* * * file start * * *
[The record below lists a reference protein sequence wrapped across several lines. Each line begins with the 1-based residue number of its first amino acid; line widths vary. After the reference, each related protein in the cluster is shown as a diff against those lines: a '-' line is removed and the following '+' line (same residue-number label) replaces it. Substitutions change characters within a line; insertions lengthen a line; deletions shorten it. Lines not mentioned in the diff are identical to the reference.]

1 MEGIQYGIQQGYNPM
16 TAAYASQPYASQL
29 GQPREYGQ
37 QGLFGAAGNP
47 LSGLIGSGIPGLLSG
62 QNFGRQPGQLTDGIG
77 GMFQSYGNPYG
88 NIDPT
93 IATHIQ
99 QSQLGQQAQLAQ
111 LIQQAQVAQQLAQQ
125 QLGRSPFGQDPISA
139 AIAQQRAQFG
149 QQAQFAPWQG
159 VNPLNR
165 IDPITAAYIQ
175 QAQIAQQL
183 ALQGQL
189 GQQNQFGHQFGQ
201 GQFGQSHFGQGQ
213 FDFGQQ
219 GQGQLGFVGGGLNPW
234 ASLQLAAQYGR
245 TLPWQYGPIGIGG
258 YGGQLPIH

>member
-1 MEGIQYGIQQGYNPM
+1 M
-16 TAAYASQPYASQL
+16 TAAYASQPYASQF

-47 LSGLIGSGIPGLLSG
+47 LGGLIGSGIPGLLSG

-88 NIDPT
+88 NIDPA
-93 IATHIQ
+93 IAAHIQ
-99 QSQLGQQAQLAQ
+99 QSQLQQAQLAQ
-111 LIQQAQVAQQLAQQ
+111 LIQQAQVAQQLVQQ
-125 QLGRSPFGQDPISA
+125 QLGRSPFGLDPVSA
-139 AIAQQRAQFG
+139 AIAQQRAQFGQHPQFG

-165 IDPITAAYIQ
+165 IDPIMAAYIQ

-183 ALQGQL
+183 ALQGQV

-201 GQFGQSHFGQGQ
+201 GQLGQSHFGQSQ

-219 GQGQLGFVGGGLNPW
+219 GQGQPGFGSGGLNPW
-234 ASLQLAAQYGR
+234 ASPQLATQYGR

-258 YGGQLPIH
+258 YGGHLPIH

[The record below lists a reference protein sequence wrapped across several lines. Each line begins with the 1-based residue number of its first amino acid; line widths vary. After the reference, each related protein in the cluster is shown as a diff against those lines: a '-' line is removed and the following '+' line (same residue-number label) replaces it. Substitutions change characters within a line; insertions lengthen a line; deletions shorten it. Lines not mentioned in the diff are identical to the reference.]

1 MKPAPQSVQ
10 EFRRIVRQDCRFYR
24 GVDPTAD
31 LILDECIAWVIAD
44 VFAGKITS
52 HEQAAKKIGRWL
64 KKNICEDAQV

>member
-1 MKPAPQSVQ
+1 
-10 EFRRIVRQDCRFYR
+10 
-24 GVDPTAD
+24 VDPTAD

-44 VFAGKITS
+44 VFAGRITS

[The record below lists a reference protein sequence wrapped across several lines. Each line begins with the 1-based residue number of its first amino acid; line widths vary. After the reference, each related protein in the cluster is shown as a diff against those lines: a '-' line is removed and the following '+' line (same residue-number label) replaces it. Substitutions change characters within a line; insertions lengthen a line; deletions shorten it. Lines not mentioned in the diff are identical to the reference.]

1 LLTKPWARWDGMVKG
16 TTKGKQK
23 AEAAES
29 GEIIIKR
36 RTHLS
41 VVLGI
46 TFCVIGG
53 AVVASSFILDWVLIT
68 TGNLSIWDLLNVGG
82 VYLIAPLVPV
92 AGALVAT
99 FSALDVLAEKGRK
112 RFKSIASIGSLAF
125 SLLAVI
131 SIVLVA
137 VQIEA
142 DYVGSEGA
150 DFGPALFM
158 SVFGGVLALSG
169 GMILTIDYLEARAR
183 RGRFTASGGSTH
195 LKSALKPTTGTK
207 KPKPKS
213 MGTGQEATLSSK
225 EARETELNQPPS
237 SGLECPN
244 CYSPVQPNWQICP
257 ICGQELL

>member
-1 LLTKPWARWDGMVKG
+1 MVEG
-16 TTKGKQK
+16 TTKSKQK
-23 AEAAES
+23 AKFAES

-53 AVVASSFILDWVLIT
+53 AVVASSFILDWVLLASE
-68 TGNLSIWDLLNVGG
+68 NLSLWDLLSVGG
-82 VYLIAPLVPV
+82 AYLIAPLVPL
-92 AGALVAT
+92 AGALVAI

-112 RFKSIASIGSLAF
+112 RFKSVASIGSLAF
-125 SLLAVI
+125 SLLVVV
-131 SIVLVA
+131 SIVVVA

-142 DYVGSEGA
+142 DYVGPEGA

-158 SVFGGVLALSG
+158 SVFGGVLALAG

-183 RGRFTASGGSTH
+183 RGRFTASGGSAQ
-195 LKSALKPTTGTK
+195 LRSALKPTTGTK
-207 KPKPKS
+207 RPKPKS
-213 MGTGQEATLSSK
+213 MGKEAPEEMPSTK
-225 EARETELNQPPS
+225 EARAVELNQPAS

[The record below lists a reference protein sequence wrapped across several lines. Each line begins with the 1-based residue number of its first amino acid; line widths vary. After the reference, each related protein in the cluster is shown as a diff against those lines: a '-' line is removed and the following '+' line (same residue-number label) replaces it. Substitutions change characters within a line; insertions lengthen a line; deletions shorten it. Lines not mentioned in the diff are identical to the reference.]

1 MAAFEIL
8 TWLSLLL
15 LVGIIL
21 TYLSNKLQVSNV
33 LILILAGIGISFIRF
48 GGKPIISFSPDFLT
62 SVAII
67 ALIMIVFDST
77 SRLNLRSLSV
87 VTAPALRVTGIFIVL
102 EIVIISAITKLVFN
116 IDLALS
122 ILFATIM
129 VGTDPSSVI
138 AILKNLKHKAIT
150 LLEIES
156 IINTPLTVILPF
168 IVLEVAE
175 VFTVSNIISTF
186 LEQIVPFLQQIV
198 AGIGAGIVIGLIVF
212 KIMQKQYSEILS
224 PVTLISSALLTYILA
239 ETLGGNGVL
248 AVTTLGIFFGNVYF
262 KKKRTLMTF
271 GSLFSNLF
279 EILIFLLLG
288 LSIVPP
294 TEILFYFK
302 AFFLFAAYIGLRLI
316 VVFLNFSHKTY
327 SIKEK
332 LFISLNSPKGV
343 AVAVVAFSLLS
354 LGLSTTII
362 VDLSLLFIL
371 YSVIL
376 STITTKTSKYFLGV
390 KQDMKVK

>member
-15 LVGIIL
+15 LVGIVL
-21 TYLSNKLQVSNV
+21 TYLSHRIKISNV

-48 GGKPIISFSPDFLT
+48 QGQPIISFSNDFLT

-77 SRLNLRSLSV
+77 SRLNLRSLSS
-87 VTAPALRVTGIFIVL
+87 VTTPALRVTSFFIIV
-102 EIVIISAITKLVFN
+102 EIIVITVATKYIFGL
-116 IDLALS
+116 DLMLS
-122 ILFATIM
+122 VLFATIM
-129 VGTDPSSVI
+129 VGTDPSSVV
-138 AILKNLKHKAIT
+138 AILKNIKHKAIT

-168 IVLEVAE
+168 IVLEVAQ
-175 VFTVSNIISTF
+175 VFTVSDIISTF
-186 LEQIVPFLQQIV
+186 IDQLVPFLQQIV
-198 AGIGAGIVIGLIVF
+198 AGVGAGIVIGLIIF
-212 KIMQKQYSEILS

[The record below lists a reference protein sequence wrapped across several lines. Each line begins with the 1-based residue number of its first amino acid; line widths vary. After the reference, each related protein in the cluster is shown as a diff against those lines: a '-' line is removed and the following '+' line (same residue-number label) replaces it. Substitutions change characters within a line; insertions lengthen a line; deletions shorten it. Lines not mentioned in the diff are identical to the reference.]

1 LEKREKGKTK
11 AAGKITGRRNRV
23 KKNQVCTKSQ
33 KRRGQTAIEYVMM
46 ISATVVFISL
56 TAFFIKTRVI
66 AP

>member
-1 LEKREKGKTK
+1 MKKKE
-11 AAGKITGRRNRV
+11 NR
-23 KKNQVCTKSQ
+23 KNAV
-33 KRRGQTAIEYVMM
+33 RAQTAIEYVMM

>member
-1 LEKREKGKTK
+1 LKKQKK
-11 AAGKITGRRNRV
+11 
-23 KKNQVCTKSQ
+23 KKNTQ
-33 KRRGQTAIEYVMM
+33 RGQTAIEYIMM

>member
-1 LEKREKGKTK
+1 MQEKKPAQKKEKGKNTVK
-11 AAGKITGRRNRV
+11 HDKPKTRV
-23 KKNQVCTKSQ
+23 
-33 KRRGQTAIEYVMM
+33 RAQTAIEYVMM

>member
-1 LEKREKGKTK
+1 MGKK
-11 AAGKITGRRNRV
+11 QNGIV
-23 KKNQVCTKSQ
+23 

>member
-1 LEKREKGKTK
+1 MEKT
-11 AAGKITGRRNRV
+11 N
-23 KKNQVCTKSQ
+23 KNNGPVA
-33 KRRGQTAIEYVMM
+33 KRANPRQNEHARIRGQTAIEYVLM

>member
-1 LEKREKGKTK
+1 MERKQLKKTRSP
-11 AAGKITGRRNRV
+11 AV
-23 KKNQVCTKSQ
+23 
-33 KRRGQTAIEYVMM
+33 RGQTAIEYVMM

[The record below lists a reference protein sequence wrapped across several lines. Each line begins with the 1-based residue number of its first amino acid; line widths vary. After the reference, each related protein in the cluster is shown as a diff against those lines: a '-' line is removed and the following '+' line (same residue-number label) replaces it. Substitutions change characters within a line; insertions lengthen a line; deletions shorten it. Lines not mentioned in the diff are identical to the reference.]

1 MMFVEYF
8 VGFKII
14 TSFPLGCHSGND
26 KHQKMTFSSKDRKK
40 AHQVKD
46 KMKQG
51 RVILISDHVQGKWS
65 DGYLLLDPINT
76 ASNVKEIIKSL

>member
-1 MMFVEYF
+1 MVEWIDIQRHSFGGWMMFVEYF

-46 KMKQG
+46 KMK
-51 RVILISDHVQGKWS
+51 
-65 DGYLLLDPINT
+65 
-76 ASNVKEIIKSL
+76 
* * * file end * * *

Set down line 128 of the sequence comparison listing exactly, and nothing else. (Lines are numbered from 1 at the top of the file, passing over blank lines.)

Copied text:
+158 SVFGGVLALAG